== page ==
Subscribe to Newsletter

To subscribe to our newsletter simply add your email below. A confirmation email will be sent to you!

Unions

Freedom Foundation “Freedom Tour” updates citizens in Sequim

by Sue Forde for Citizen Review Online

Jan. 8, 2014 – Mark Dalan and Ron Valencia, both of the Freedom Foundation of Washington State (FFWA), presented updates and information to a group of approximately 25 Clallam County citizens at the Los Palomas Restaurant.

Dalan discussed the two Sequim initiatives which took place in 2013, receiving sufficient signatures to go on the ballot, but were held off by the courts after the City of Sequim pursued legal action to stop them from being voted upon by the people. The initiatives would have allowed public union members to choose whether or not to join a union; and would have given transparency for citizens (whose taxes support the government workers) to observe the union negotiations taking place. There were three other cities last year in the State which attempted to place similar initiatives on the ballot, of which only one is moving forward – the city of Chelan. The others were also stopped by judges. Dalan said they are working to try and achieve change on behalf of the citizens through county commissions and city councils this year. Continue reading

Local Governments Throw a Tantrum in Response to Citizen Initiatives

by Scott Roberts
Freedom Foundation

Posted 9/18/2014

Residents of Sequim, Wash., are taking the city to court this Thursday to settle who maintains power and control of our government. On one side stands the volunteer activists trying to change their government by citizen initiatives. On the other side is the government, which would rather have its constituents take a knee than exert their rights.

As a freedom evangelist, I travel the state preaching the gospel of liberty and extolling the need for everyday people to engage and shape their local government. Perhaps the most pure expression of citizen involvement is petitioning government by initiative.

It so happens that groups around the state have taken two ideas written by the Freedom Foundation and introduced them as local initiatives. Continue reading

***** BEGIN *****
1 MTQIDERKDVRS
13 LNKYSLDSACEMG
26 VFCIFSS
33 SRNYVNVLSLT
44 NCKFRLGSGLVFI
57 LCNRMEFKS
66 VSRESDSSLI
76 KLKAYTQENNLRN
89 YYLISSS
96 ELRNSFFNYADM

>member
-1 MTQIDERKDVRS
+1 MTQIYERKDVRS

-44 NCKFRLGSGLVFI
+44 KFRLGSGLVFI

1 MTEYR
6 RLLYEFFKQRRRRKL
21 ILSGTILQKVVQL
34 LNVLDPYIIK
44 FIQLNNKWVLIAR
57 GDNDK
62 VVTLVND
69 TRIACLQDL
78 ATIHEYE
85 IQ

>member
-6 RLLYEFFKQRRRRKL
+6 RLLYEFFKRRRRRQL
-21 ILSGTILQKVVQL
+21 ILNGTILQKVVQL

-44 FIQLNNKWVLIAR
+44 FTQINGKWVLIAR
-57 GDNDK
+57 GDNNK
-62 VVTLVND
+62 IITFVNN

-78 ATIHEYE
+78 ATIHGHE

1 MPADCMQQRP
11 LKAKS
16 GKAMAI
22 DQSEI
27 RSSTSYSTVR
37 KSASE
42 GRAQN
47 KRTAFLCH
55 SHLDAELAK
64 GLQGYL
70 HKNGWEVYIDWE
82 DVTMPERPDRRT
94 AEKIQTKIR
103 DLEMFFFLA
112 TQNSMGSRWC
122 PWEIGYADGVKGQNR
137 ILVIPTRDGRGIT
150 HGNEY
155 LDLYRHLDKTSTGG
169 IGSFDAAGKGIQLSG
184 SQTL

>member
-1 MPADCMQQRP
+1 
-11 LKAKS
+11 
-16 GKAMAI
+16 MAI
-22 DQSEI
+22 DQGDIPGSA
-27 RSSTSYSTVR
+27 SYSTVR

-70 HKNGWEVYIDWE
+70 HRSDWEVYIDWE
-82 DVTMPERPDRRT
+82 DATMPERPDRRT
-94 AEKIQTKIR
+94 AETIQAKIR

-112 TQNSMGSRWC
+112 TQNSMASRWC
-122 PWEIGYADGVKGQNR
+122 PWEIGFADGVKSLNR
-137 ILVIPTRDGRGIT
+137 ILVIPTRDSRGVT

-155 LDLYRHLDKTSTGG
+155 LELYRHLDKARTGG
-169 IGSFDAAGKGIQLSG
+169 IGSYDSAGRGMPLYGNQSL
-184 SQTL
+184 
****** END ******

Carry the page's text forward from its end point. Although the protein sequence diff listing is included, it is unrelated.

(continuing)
MoveOn.org Moves Into Sequim and Opposes Transparency and Choice

By Glen Morgan
Freedom Foundation

Posted 9/7/2014

“Panic has set in to the MoveOn.org crowd.  To them, transparency and choice are very threatening.”

An observer at the Aug. 26 Sequim City Council hearing could be forgiven for being confused by what they witnessed.

First, there were competing sign-waving folks outside the meeting venue. Everyone who attended appeared to be focused on the last item on the agenda—the two local initiatives that had qualified to be on the general ballot in November.

The first measure, titled “Proposition 1” would make collective bargaining sessions between the city and any public-sector unions open to the public. The second, Prop 2, would allow Sequim city employees to have the choice of being in the union or not. They could not be fired from their job if they were not in the union. Transparency and choice were clearly frightening concepts to MOVE ON.org, which appealed to its hard-core followers to picket the meeting. Continue reading

Sequim sued over delayed decision on two union initiatives

Peninsula Daily News
By Joe Smilie

Posted 9/6/2014

SEQUIM –– Susan Brautigam has filed a lawsuit against the city, saying the council violated state law when it opted to delay a decision on two initiatives.

The initiatives seek to open contract negotiations with municipal employee unions and allow city workers to opt out of union representation.

“It’s clear the city is just looking for a way to sweep this under the rug, but we’re not going to just go away quietly,” Brautigam, a Sequim resident, said in a written statement issued by the Freedom Foundation, a conservative Olympia think tank.

Brautigam’s suit, filed in Clallam County Superior Court on Wednesday, asks the court to order that the initiatives be placed on the Nov. 4 general election ballot or make them city ordinances.

City officials have 20 days to respond.  READ MORE HERE>>>

Taxpayers should be able to monitor public-employee contract negotiations

The Legislature should require labor contract negotiations between the governor and public employee unions to be public

By Jason Mercier, Director, Center for Government Reform

Posted 6/16/2014

Imagine that the governor is holding a series of secret closed-door negotiations with a company that could result in hundreds of millions of dollars in taxpayer expenses. Now imagine that the same company secretly meeting with the governor is also a campaign contributor. Also imagine that the Legislature is barred from changing the details of an agreement negotiated in secret with the governor and can only vote up or down on funding the final proposal. Continue reading

In Olympia, Senate Committee considers worker protection bill, and two new House members take their seats

Posted 1/23/2014